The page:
Unsecured Credentials: Private Keys
Adversaries may search for insecurely stored private key certificate files on compromised systems. Private cryptographic keys and certificates are used for authentication, encryption/decryption, and digital signatures and can be identified by their file extensions: .key, .pgp, .gpg, .ppk., .p12, .pem, .pfx, .cer, .p7b, .asc.
Adversaries may also look in common key directories, such as
~/.ssh for SSH keys on Linux and Unix-based systems or
C:\Users\(username)\.ssh\ on Windows. These private keys can be used to authenticate to External Remote Services and Remote Services like SSH or for use in decrypting other collected files such as email.
APT20 uses tools like Mimikatz to dump credentials and keys from the victim's machine
Facefish intercepts the ssh process to steal private keys and credentials and sensitive information about the machine.
The backdoor was after cryptographic keys and was also to replace the legitimate OpenSSH client with a trojanized client that will capture any SSH credentials, keys and target hostname, writing them them to an encrypted file.(Citation: WeLiveSecurity)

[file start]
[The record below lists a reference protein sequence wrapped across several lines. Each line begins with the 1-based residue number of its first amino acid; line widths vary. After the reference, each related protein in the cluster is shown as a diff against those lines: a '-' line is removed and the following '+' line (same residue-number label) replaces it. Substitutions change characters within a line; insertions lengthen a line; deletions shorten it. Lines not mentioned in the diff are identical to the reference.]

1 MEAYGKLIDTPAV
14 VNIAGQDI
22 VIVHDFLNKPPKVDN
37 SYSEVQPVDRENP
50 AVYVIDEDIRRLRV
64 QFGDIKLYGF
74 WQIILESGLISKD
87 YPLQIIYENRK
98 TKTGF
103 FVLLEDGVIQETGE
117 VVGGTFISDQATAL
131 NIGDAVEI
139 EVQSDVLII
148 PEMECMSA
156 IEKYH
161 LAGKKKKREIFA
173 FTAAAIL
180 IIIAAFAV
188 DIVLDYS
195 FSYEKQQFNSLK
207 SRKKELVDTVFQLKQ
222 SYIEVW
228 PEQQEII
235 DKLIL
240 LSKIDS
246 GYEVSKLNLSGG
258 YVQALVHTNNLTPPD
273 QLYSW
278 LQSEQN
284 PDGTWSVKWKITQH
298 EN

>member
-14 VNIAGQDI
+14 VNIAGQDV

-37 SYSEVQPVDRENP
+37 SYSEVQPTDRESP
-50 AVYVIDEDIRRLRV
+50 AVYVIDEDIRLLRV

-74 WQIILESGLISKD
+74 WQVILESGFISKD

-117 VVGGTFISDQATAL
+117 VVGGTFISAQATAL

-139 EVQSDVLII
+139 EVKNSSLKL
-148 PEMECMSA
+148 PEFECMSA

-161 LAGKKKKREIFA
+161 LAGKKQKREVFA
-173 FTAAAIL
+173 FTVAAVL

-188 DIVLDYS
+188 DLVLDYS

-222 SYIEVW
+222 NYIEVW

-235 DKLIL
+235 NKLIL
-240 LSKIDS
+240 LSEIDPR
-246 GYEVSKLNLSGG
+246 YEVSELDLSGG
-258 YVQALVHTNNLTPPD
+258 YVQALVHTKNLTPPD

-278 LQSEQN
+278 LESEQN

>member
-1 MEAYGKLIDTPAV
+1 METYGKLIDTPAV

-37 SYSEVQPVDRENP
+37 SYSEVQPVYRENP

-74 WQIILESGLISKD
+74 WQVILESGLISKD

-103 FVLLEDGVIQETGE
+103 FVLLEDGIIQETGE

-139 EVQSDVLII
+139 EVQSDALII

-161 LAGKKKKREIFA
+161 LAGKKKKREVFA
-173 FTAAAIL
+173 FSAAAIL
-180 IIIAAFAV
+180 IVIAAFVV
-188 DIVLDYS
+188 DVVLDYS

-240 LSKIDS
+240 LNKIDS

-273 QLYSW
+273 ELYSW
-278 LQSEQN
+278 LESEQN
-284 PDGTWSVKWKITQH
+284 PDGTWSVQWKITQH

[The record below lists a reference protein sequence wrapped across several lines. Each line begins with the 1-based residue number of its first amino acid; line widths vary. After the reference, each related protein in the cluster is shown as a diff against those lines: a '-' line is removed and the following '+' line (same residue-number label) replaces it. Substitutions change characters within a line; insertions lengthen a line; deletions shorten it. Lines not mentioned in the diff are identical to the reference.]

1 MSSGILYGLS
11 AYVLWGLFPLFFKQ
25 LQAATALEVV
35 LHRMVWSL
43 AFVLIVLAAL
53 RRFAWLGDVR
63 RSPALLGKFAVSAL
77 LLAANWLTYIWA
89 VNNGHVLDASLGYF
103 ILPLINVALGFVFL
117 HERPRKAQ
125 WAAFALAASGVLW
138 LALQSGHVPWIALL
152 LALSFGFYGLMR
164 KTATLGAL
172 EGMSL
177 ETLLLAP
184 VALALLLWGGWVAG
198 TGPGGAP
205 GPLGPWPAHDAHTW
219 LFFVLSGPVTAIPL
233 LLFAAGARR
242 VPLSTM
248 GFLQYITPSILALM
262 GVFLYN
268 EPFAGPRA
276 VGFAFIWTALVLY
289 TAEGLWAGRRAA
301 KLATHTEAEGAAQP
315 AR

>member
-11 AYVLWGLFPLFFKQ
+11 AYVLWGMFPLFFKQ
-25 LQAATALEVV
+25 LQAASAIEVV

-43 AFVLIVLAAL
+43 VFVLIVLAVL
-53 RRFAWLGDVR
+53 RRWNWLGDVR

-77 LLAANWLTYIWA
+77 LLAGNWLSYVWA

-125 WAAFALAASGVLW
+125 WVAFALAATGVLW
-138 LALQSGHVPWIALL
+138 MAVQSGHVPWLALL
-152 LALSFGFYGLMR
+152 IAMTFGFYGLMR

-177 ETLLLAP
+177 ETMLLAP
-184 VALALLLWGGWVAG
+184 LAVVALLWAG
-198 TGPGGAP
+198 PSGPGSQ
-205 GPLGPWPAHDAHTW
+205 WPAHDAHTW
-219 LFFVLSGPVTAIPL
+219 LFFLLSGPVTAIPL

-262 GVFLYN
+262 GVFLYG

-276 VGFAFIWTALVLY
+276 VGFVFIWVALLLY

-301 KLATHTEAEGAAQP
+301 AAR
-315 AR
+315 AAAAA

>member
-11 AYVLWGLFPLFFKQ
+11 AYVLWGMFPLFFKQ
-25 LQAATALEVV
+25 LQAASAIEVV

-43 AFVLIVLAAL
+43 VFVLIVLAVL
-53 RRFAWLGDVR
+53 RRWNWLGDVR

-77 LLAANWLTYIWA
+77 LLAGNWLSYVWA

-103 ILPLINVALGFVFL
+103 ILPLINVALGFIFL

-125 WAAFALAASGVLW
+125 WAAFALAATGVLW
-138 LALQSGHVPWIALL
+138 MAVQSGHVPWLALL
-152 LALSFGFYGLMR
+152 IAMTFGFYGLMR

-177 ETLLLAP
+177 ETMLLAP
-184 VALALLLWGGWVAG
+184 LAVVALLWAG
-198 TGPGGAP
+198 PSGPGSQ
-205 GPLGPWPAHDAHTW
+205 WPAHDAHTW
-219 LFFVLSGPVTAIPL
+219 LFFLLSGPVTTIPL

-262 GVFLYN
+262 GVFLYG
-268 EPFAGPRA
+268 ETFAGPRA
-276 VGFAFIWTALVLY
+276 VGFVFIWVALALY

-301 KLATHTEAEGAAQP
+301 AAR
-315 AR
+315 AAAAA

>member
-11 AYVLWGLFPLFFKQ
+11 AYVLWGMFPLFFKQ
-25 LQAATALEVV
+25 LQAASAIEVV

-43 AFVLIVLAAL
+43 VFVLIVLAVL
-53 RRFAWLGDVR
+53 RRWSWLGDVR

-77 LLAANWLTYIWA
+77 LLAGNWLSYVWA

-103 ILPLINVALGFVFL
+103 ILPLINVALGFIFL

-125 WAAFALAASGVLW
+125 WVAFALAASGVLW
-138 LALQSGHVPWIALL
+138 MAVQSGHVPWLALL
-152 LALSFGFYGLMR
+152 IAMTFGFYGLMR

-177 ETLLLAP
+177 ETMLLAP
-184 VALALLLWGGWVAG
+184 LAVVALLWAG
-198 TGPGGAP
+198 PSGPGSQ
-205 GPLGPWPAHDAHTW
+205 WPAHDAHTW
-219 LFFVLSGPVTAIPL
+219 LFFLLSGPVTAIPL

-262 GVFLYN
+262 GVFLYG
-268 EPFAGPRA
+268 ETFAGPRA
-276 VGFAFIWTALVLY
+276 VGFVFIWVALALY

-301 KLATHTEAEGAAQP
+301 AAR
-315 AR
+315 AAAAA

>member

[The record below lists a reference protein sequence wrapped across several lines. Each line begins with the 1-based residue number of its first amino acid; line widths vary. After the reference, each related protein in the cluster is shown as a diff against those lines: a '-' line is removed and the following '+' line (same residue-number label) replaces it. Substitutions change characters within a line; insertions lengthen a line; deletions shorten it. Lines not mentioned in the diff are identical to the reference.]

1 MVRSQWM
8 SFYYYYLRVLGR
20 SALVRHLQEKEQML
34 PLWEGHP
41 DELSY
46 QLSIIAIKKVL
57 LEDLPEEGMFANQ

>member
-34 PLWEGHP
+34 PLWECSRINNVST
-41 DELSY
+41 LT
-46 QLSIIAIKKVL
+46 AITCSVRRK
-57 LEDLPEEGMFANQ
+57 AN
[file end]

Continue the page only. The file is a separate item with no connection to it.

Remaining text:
This type of attack technique cannot be easily mitigated with preventive controls since it is based on the abuse of system features.
Monitor access to files and directories related to cryptographic keys and certificates as a means for potentially detecting access patterns that may indicate collection and exfiltration activity. Collect authentication logs and look for potentially abnormal activity that may indicate improper use of keys or certificates for remote authentication.
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- M.Léveillé, M.. (2014, February 21). An In-depth Analysis of Linux/Ebury. Retrieved April 19, 2019.
- ESET. (2019, July). MACHETE JUST GOT SHARPER Venezuelan government institutions under attack. Retrieved September 13, 2019.
- Metcalf, S. (2015, November 13). Unofficial Guide to Mimikatz & Command Reference. Retrieved December 23, 2015.
- Anomali Labs. (2019, March 15). Rocke Evolves Its Arsenal With a New Malware Family Written in Golang. Retrieved April 24, 2019.
- Unit42, Pro-Ocean: Rocke Groups New Cryptojacking Malware
- Unit 42, Malware Used by Rocke Group Evolves to Evade Detection by Cloud Security Products
- Microsoft 365 Defender Team. (2020, December 28). Using Microsoft 365 Defender to protect against Solorigate. Retrieved January 7, 2021.
Created: 27 December 2020
Last Modified: 27 December 2020